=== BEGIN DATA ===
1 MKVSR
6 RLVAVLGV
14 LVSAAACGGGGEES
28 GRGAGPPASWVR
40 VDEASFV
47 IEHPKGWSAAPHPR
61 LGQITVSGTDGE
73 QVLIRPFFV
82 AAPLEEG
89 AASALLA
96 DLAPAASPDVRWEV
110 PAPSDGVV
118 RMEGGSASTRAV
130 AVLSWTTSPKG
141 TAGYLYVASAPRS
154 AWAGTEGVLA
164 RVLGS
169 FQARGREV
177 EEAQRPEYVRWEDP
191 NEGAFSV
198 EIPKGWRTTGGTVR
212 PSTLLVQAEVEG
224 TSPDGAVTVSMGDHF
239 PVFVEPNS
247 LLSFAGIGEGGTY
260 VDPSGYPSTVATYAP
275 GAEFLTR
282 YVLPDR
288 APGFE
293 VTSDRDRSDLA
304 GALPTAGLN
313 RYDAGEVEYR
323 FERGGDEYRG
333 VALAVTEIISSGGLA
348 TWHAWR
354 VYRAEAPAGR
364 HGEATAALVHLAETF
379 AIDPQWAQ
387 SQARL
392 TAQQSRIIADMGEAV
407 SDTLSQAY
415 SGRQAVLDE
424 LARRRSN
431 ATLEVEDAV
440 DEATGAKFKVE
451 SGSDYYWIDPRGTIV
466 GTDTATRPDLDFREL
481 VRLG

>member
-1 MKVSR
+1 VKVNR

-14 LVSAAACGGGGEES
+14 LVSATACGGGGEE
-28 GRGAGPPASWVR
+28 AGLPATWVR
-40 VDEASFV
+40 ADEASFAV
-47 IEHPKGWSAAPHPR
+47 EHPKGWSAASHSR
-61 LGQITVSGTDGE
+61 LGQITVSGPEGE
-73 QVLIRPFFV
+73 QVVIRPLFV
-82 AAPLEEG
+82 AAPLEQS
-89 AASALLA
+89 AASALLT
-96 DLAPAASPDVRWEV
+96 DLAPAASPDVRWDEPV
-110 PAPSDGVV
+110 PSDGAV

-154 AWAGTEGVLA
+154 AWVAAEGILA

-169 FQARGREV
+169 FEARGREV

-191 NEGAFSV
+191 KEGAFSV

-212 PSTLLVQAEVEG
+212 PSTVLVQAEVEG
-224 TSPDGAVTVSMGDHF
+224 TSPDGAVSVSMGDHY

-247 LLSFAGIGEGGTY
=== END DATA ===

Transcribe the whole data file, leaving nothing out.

1 MKVSR
6 RLVAVLGV
14 LVSAAACGGGGEES
28 GRGAGPPASWVR
40 VDEASFV
47 IEHPKGWSAAPHPR
61 LGQITVSGTDGE
73 QVLIRPFFV
82 AAPLEEG
89 AASALLA
96 DLAPAASPDVRWEV
110 PAPSDGVV
118 RMEGGSASTRAV
130 AVLSWTTSPKG
141 TAGYLYVASAPRS
154 AWAGTEGVLA
164 RVLGS
169 FQARGREV
177 EEAQRPEYVRWEDP
191 NEGAFSV
198 EIPKGWRTTGGTVR
212 PSTLLVQAEVEG
224 TSPDGAVTVSMGDHF
239 PVFVEPNS
247 LLSFAGIGEGGTY
260 VDPSGYPSTVATYAP
275 GAEFLTR
282 YVLPDR
288 APGFE
293 VTSDRDRSDLA
304 GALPTAGLN
313 RYDAGEVEYR
323 FERGGDEYRG
333 VALAVTEIISSGGLA
348 TWHAWR
354 VYRAEAPAGR
364 HGEATAALVHLAETF
379 AIDPQWAQ
387 SQARL
392 TAQQSRIIADMGEAV
407 SDTLSQAY
415 SGRQAVLDE
424 LARRRSN
431 ATLEVEDAV
440 DEATGAKFKVE
451 SGSDYYWIDPRGTIV
466 GTDTATRPDLDFREL
481 VRLG

>member
-1 MKVSR
+1 VKVNR

-14 LVSAAACGGGGEES
+14 LVSATACGGGGEE
-28 GRGAGPPASWVR
+28 AGLPATWVR
-40 VDEASFV
+40 ADEASFAV
-47 IEHPKGWSAAPHPR
+47 EHPKGWSAASHSR
-61 LGQITVSGTDGE
+61 LGQITVSGPEGE
-73 QVLIRPFFV
+73 QVVIRPLFV
-82 AAPLEEG
+82 AAPLEQS
-89 AASALLA
+89 AASALLT
-96 DLAPAASPDVRWEV
+96 DLAPAASPDVRWDEPV
-110 PAPSDGVV
+110 PSDGAV

-154 AWAGTEGVLA
+154 AWVAAEGILA

-169 FQARGREV
+169 FEARGREV

-191 NEGAFSV
+191 KEGAFSV

-212 PSTLLVQAEVEG
+212 PSTVLVQAEVEG
-224 TSPDGAVTVSMGDHF
+224 TSPDGAVSVSMGDHY

-247 LLSFAGIGEGGTY